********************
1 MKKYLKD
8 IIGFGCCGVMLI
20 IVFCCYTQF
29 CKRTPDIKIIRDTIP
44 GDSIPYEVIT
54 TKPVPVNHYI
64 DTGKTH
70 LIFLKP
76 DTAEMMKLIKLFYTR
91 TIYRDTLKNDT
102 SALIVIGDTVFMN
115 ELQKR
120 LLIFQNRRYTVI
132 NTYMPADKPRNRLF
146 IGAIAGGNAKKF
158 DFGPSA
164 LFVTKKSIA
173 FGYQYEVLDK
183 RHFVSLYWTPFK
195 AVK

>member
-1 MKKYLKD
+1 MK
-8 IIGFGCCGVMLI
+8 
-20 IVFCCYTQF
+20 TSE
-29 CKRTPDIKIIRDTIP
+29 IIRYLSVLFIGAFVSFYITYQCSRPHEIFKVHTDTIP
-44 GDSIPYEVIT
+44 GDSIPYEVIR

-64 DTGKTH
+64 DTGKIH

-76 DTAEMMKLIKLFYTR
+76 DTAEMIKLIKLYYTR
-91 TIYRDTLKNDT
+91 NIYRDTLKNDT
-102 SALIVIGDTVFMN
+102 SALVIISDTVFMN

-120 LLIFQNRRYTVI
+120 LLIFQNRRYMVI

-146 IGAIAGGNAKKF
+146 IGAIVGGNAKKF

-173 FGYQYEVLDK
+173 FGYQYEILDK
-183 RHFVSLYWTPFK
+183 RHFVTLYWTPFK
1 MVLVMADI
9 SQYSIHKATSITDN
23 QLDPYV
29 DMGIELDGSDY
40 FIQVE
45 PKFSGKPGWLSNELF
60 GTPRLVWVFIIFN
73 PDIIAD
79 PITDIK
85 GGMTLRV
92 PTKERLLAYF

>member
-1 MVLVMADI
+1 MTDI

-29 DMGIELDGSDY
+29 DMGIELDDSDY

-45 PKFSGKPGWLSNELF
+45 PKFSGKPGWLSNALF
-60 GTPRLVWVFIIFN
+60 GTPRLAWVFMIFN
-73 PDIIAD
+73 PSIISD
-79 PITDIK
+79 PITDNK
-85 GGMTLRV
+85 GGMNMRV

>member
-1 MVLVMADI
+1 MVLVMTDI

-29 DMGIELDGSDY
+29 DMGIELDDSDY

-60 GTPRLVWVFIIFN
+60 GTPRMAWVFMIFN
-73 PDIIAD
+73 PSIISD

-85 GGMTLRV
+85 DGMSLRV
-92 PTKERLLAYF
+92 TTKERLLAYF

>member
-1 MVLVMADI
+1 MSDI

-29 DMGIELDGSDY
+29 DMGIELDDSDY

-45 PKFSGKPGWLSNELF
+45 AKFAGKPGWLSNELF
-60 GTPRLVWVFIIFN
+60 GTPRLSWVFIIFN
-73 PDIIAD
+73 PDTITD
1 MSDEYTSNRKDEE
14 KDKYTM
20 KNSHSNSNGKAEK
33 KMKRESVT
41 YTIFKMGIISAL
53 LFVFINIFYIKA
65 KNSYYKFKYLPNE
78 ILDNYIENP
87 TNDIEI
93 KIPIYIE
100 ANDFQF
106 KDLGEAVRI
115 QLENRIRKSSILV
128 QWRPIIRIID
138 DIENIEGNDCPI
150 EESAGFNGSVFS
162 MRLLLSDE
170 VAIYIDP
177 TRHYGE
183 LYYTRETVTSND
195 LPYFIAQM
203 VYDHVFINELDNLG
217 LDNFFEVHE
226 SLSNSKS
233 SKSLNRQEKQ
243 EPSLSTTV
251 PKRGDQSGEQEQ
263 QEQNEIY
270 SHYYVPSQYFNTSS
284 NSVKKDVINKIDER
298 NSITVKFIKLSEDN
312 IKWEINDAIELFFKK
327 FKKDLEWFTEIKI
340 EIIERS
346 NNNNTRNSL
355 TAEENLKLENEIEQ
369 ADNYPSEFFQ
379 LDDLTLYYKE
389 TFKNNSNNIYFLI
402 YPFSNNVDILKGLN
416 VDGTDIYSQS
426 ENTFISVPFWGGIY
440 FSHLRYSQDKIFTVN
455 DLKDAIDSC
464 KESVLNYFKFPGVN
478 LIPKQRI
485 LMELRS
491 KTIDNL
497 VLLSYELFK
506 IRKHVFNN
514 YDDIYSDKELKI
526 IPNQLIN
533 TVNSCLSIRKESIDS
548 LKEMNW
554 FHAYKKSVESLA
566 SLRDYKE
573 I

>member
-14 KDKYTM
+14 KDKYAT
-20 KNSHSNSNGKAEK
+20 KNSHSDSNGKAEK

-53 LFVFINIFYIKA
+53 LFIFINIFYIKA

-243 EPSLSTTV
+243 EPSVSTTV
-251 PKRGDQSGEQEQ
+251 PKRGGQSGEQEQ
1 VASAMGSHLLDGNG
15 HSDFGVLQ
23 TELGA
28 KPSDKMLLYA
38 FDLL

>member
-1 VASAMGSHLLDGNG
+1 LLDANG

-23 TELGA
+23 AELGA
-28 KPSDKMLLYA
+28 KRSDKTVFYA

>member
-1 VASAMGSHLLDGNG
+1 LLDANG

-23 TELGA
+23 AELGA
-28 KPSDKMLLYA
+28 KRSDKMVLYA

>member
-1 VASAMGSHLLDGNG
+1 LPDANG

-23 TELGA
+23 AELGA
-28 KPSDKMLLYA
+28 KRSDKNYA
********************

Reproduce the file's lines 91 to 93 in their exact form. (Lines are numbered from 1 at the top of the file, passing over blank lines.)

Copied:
+29 DMGIELDDSDY

-45 PKFSGKPGWLSNELF
+45 AKFAGKPGWLSNELF